On Monday the City of Wichita Falls reported that their combined lake levels were at 31.6 percent. Now if you got your lake level information from the Texas Water Development Board, you would think our combined lake level percentage was at 28.6 percent. If we were going by the state then we would be in stage 4 drought restrictions, but we are still only in stage 3.
The Texas Water Development Board uses Lakes Arrowhead, Kickapoo, and Kemp to determine their combined lake level percentage for the city. They use all three because the city has ownership in all three. While the city only uses two out of the three.
Utilities Manager at the Cypress Water Treatment Plant Daniel Nix said "Wichita Falls only uses Lake Arrowhead and Lake Kickapoo to calculate a combined lake levels to trigger our drought levels. The majority of our treatment processes that we have here in Wichita Falls are dedicated to treating Lake Kickapoo and Lake Arrowhead water."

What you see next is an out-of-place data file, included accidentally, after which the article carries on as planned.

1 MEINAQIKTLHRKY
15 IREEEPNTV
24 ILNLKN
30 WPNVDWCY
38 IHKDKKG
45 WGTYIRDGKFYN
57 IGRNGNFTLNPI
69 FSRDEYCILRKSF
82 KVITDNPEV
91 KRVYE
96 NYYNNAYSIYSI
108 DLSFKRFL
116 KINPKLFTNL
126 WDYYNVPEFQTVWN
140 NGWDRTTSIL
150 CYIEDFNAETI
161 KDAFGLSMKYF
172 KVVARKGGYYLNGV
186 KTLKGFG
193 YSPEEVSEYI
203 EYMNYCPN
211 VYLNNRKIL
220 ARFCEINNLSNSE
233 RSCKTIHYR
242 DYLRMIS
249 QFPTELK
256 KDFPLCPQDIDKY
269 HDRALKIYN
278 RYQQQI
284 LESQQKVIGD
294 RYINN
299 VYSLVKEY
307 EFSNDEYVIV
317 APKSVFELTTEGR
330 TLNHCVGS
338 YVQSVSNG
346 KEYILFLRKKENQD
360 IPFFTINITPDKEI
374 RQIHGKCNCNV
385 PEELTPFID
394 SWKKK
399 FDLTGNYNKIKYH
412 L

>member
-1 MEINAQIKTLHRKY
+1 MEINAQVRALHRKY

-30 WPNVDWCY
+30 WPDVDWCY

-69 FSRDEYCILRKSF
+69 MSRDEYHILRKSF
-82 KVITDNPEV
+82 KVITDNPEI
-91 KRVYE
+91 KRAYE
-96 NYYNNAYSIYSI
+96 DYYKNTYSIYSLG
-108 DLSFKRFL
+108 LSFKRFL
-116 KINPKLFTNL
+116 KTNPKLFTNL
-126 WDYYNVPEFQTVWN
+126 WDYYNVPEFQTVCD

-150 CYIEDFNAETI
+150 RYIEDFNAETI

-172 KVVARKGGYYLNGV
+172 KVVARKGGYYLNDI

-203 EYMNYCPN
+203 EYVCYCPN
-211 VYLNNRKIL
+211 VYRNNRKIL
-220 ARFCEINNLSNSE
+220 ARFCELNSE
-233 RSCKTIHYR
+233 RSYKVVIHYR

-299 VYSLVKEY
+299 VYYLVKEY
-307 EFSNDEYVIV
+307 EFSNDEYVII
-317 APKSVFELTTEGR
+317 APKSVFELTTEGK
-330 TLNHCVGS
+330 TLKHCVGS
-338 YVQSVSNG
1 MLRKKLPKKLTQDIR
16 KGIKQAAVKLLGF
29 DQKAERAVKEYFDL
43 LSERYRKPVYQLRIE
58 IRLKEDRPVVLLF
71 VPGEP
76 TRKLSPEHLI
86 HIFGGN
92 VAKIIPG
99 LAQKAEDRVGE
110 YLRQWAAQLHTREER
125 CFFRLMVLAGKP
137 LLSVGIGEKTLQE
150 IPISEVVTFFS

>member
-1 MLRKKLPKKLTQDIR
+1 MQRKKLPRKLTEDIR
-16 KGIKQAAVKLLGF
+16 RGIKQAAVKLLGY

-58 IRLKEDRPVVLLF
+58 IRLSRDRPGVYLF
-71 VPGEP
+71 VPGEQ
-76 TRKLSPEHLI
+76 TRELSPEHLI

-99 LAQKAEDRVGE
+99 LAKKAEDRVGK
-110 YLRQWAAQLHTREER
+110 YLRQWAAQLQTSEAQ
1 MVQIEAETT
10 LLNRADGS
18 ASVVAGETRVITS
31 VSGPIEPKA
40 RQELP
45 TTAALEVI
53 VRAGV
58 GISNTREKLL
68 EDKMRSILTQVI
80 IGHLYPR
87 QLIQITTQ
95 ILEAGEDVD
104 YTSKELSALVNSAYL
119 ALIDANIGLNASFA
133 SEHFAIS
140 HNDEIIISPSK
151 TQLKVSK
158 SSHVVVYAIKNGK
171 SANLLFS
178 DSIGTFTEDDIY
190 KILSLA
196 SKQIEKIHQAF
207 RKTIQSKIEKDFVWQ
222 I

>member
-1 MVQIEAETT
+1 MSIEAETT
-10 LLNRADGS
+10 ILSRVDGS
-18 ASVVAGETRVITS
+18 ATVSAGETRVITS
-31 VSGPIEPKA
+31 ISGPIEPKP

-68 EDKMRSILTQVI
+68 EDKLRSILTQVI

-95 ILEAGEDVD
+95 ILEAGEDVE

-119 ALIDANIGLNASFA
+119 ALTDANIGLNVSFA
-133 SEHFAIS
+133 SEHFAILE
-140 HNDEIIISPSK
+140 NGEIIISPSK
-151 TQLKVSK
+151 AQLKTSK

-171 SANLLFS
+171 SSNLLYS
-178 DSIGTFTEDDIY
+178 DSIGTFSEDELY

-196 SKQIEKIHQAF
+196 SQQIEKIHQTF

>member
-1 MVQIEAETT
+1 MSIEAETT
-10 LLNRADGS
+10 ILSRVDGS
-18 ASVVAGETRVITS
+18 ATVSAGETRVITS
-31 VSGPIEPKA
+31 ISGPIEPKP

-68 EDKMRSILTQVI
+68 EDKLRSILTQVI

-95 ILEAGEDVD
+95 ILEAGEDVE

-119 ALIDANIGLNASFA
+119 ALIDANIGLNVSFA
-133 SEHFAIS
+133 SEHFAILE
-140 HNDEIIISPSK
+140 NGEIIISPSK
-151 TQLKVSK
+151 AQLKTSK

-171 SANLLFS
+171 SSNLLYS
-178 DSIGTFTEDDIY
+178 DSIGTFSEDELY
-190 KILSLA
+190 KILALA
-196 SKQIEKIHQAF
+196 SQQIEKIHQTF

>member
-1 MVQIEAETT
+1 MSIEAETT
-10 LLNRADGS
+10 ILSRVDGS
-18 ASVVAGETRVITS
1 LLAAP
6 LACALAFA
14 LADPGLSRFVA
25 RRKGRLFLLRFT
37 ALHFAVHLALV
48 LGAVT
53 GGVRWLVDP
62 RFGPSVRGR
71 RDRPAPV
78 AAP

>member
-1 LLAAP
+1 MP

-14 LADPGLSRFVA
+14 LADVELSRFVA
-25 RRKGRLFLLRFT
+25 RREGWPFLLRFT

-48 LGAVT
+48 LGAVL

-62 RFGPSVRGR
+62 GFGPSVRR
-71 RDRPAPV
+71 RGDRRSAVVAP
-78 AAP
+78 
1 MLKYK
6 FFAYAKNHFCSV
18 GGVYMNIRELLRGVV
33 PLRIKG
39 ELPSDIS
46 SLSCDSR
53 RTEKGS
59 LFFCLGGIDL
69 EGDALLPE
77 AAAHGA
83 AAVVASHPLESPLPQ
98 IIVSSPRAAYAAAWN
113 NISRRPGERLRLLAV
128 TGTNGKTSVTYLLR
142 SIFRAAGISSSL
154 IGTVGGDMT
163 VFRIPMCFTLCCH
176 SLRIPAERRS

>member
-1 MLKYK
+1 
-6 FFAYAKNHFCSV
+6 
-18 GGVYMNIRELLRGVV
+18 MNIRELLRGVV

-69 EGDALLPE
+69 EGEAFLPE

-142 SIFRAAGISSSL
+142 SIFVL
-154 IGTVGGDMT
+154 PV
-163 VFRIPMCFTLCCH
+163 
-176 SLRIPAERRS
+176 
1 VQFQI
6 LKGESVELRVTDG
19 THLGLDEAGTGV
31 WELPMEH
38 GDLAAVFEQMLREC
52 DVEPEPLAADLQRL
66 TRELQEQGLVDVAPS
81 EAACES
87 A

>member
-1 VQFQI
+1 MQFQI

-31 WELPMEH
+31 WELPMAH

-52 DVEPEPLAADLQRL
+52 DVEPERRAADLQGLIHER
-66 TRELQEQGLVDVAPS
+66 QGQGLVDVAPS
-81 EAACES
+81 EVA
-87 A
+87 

87 percent of the water treated in Wichita Falls comes from Lakes Kickapoo and Arrowhead which means only 13 percent comes from Lake Kemp. But that is not the only reason why the city decided to leave Lake Kemp out.
Nix said Lake Kemp could skew the lake level percentages because it has a larger water shed than Lake Kickapoo and Arrowhead. It has the ability to catch more rainfall and run that would lead to a higher lake level, while not as much of that water is being used.
If the city had to they would treat more water from Lake Kemp, but that's not as easy as it sounds.
"Treating Lake Kemp water can prove to be problematic," said Nix
It is also more expensive to process because it requires more power to treat the water.
But since the city doesn't own 100 percent of it, they are limited on how much water they can actually take out.
If the lake levels continue to decrease at the same rate they are now. Nix projects we will be in stage 4 by mid October.